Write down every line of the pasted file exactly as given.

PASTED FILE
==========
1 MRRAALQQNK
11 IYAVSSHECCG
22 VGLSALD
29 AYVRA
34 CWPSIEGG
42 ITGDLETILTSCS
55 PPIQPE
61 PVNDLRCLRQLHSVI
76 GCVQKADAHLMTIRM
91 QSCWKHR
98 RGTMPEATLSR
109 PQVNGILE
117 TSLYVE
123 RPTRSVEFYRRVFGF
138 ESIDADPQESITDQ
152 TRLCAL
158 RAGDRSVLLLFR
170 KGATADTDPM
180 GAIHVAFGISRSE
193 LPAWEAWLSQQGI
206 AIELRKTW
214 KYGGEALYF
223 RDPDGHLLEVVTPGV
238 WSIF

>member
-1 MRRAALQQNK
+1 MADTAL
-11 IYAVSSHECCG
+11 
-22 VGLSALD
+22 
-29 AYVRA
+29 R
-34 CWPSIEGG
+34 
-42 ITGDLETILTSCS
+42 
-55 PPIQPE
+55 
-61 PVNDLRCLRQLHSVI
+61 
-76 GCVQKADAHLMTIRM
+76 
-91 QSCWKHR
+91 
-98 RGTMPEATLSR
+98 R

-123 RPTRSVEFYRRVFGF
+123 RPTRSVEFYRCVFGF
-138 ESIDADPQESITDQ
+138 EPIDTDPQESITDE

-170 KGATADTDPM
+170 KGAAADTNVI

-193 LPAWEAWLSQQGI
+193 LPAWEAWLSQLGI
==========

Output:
1 MRRAALQQNK
11 IYAVSSHECCG
22 VGLSALD
29 AYVRA
34 CWPSIEGG
42 ITGDLETILTSCS
55 PPIQPE
61 PVNDLRCLRQLHSVI
76 GCVQKADAHLMTIRM
91 QSCWKHR
98 RGTMPEATLSR
109 PQVNGILE
117 TSLYVE
123 RPTRSVEFYRRVFGF
138 ESIDADPQESITDQ
152 TRLCAL
158 RAGDRSVLLLFR
170 KGATADTDPM
180 GAIHVAFGISRSE
193 LPAWEAWLSQQGI
206 AIELRKTW
214 KYGGEALYF
223 RDPDGHLLEVVTPGV
238 WSIF

>member
-1 MRRAALQQNK
+1 MADTAL
-11 IYAVSSHECCG
+11 
-22 VGLSALD
+22 
-29 AYVRA
+29 R
-34 CWPSIEGG
+34 
-42 ITGDLETILTSCS
+42 
-55 PPIQPE
+55 
-61 PVNDLRCLRQLHSVI
+61 
-76 GCVQKADAHLMTIRM
+76 
-91 QSCWKHR
+91 
-98 RGTMPEATLSR
+98 R

-123 RPTRSVEFYRRVFGF
+123 RPTRSVEFYRCVFGF
-138 ESIDADPQESITDQ
+138 EPIDTDPQESITDE

-170 KGATADTDPM
+170 KGAAADTNVI

-193 LPAWEAWLSQQGI
+193 LPAWEAWLSQLGI